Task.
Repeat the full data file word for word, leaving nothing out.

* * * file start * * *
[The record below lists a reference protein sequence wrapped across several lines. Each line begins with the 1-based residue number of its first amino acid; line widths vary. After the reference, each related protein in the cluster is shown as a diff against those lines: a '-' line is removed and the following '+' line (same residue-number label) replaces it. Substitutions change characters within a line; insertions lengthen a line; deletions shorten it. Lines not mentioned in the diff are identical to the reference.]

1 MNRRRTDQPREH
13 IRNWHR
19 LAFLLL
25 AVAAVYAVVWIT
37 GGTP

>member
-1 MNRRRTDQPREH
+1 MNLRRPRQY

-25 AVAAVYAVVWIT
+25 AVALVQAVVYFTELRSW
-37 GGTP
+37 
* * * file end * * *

[The record below lists a reference protein sequence wrapped across several lines. Each line begins with the 1-based residue number of its first amino acid; line widths vary. After the reference, each related protein in the cluster is shown as a diff against those lines: a '-' line is removed and the following '+' line (same residue-number label) replaces it. Substitutions change characters within a line; insertions lengthen a line; deletions shorten it. Lines not mentioned in the diff are identical to the reference.]

1 MNRRRTDQPREH
13 IRNWHR
19 LAFLLL
25 AVAAVYAVVWIT
37 GGTP

>member
-1 MNRRRTDQPREH
+1 MNLRRPRQY

-25 AVAAVYAVVWIT
+25 AVALVQAVVYFTELRSW
-37 GGTP
+37 